We have to be honest, Fukui was not somewhere we had planned to go, nor is it known for it’s sights, but we didn’t have much choice.
Because of the fact we couldn’t find any accommodation in Kyoto, Osaka or anywhere surrounding over the weekend, we didn’t have a lot of options. In fact Fukui was our only option between Osaka and Kanazawa (our next destination)
However while there isn’t much to do in Fukui, it is still a very pleasant modern city. Modern mostly because it was destroyed in its entirety during World War 2. There is nothing old whatsoever.
The centrepiece of the city, as with many in Japan, is the castle. But in Fukui, while the moat and castle standings remain, what stands in the place of the castle is the local government offices, a nondescript 1970s building that makes no attempt to look grand despite its location. I’m not sure why Fukui decided not to rebuild the castle but it makes for a fairly bizarre sight.
Another unusual thing we found was a almost brutalist style concrete shrine. It had all the features of a classic Shinto shrine but with almost none of the beauty.
One thing that is worth seeing is Yokokan Garden. Relatively small compared to some Japanese gardens, but beautifully kept, it is also home to a traditional Japanese house that you can walk around, complete with paper walls and tatami mat floors.
Included in the garden ticket price was entrance to the city museum, in a nearby modern building. It was an interesting musueum but it would have been more interesting if any of the exhibitions had been in English! It was still worth a look around though.
Outside is one of the original castle gates with part of the outer moat.
As the sun went down we climbed up what seemed like a million steps to a shrine and a nice view of the city.
Fukui is also home to a unique food – sauce katsu-don. It’s similar to normal katsu-don (breaded pork cutlet) but the sauce version is basted in Worsterchire sauce before being breaded. It apparently was conceived at Europa-ken (also known as yoroppaken) restaurant in Fukui which has been open for over 100 years and is where we ate ours. It was super tasty!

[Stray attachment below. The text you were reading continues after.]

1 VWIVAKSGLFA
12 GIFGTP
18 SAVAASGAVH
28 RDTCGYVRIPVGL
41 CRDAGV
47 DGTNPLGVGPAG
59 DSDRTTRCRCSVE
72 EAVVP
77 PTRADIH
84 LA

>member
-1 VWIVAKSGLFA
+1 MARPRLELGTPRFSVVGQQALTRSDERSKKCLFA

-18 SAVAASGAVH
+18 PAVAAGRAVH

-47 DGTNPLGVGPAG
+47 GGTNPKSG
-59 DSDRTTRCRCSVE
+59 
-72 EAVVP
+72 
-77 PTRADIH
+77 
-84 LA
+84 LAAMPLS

We have one pretty big regret about Fukui – we didnt visit the Fukui Prefecture Dinosaur Museum. It’s supposed to be one of the best dinosaur museums in the world, located in the nearby city of Katsuyama. At the time it seemed like a bit of a hassle getting there, but now I regret not making the effort.
We spent a morning in nearby Echizen, which is chock full of shrines and temples. However it was a total ghost town – no-one, local or tourists, were around. It was bizarre, and after spending a few hours looking at shrines we headed back.
What we saw was very attractive but as every sign on every temple and map was in Japanese, we have no idea what was what. So I’ll just post the pictures.
Fukui can be reached from Osaka in just under 2 hours on the Limited Express Thunderbird. It will eventually be connected to the Shinkansen but not until 2025!
To get to Echizen, despite there being tons of Echizen stations (perhaps serving the outskirts?) the station you actually need is Takefu which is about 13 minutes from Fukui on the Ltd Express Thunderbird.
We stayed at Fukui Phoenix Hotel. The phoenix is a symbol of the city rising from the ashes of destruction after WW2. The hotel was a nice enough business hotel, though some confusing wording when we booked meant we booked a room for 1 by accident. The staff, super polite as usual in Japan, didn’t tell us this so we ended up asking for extra pillows and towels. It was rather embarrassing when we found out what we’d booked and made us look like huge cheapskates.
That aside, it was a decent hotel – 8/10